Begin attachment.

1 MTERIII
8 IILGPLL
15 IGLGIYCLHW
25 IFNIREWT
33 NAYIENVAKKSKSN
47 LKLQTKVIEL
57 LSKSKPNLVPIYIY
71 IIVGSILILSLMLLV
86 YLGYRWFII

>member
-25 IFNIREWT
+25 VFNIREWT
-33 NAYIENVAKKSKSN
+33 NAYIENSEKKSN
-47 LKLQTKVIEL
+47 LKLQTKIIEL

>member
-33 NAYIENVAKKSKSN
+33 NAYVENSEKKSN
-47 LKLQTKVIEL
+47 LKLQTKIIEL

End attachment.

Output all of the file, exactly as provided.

1 MTERIII
8 IILGPLL
15 IGLGIYCLHW
25 IFNIREWT
33 NAYIENVAKKSKSN
47 LKLQTKVIEL
57 LSKSKPNLVPIYIY
71 IIVGSILILSLMLLV
86 YLGYRWFII

>member
-25 IFNIREWT
+25 VFNIREWT
-33 NAYIENVAKKSKSN
+33 NAYIENSEKKSN
-47 LKLQTKVIEL
+47 LKLQTKIIEL

>member
-33 NAYIENVAKKSKSN
+33 NAYVENSEKKSN
-47 LKLQTKVIEL
+47 LKLQTKIIEL